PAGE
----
Once we've cleaned up, we belly up to the Wildcatter Steakhouse for a dinner of Bob Bratcher's hand-cut, best-steaks-ever - including a plate-lapping 2-pound porterhouse - that makes Jurgen the happiest carnivore alive and Elliott too catatonic for apple strudel. Cook Bob's food is served up in manly-man portions that promise the kind of leftovers that are fought over in midnight raids.
As evening unspools, we sit on the porch, listening to the wind murmuring the news of the gloaming, as it has for hundreds of years in war and peace. Soon our snores are less gentle than the wind.
A rosy day dawns to the cascading calls of whippoorwills and canyon wrens, but the first point-scoring sighting of the day is my rufous-sided towhee. Snagging a trio of the mountain bikes available to guests, we ride to the ranch house for breakfast before mounting up for a 90-minute trail ride my husband and son have begun to dread. I don't understand how guys who will hurl themselves down a 180-degree rock ledge on two wheels fear straddling something with four stout legs and an instinct for self-preservation. Thankfully their confidence is restored by the trail boss, a lover of lolling cow dogs and sturdy quarter horses, who takes his time in sizing us up before assigning us each a horse.
My Ted is easy to manage, if tender-mouthed and slightly dazed by the amount of clover he is to be denied on this ride. Jurgen's fears are quickly quelled by the surefootedness of his paint, Buddy - as sweet and plodding as he is enormous. Slightly skittish on the sleek but stubborn Lignite, Elliott complains at his lack of control. "I think there's something wrong with the reins." He squawks when a downhill pitch shifts him dramatically in the saddle. Jurgen saves the day by reminding him to distribute his weight as he would on his mountain bike. By trail's end we all feel far more accomplished than we are. Then Elliott asks a question I'd never before considered: "Why do horses have to stop to pee but not to poop?"
After a side trip for ribs at the Dairy Land Drive Inn in Jacksboro (I love that they serve damp washcloths with the barbeque), we make a fruitless search for the graves of the ill-fated Marlow brothers (recast as the sons of Katie Elder in the John Wayne classic) before heading to Fort Belknap. Built in 1851 as one of eight frontier forts along the Texas Forts Trail, Belknap guarded the Butterfield Overland mail route. Before the fort was abandoned in 1867, the Army spent its spare time killing buffalo, a sanctioned approach to driving the Kiowa onto reservations. In 1866, the first Goodnight-Loving cattle drive thundered forth from here, pounding out a trail that would move more than 5 million cattle, supplant the Chisholm and inspire Lonesome Dove. Today the grounds make a great place for a picnic. A small museum's eccentric collection includes old spellers, civil war bullets, long rifles and peace pipes. A brontosaurus tooth gains Elliott's favor, but for me the trip is all about the truly spectacular grape arbor, so dense and dark the temperature drops noticeably within the cavernous cover of vines.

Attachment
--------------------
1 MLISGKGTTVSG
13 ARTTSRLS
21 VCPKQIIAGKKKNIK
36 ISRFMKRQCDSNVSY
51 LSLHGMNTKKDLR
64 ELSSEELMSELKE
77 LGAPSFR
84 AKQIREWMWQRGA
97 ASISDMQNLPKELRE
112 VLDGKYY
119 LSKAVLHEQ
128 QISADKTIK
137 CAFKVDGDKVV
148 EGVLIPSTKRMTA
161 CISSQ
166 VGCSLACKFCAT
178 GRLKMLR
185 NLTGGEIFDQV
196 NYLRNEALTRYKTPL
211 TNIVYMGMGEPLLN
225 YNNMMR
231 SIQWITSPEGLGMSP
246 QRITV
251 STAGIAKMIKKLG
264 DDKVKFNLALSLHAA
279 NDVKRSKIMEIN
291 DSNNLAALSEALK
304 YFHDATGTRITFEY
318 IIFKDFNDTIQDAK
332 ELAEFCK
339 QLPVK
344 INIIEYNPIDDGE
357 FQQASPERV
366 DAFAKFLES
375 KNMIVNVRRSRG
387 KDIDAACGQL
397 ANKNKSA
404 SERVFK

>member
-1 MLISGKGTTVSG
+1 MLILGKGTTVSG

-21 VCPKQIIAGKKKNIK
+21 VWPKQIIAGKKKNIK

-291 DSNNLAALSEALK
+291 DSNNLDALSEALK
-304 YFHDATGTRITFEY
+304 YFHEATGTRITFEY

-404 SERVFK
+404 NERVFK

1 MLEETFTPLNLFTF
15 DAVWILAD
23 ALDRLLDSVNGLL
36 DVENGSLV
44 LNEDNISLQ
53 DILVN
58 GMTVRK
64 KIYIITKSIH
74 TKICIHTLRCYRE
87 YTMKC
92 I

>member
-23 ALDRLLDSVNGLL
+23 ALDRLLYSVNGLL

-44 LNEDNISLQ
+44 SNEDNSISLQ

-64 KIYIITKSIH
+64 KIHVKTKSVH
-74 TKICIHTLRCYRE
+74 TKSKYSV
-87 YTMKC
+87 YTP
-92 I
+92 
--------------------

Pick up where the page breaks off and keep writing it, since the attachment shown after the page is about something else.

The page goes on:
Back in Graham, we walk the expansive town square - the nation's largest - around the 1932 Young County Courthouse and check out the Depression-era oil boom murals on the Old Post Office Museum and Art Center. A Second Street mural honors the Texas and Southwestern Cattle Raisers Association, begun in 1877 to combat rustling. On Oak Street, don't miss a visit with the fabulous owner of Frances' Fabrics, still stitching up the satin pillow cases Grandma used to keep her beehive smooth.
When the sun sets it's time to queue up on the shoulder of the Old Jacksboro Highway for the Graham Drive-In, one of few left in the state. It's no night for spreading out in lawn chairs - lightning flashes and driving rain compete with the big screen - but the guys are thrilled by the retro-craziness of the crackling speaker and ranks of steamy car windows.
We sleep in, bolt for breakfast on our bikes and ready ourselves to stalk a tree - the largest live oak in America, to be exact. But first we're to visit the Hockaday Ranch, where Kent and Nancy Pettus rent the comfortable, isolated ranch house to guests. Kent, who owns a car dealership, picks us up in a classic red convertible Eldorado that begs a stretch of longhorns across the grill. Invited to drive, Jurgen, who harbors a secret ambition to own such a "yank tank," transforms into the James Dean of Giant - give or take 5 inches and 100 pounds.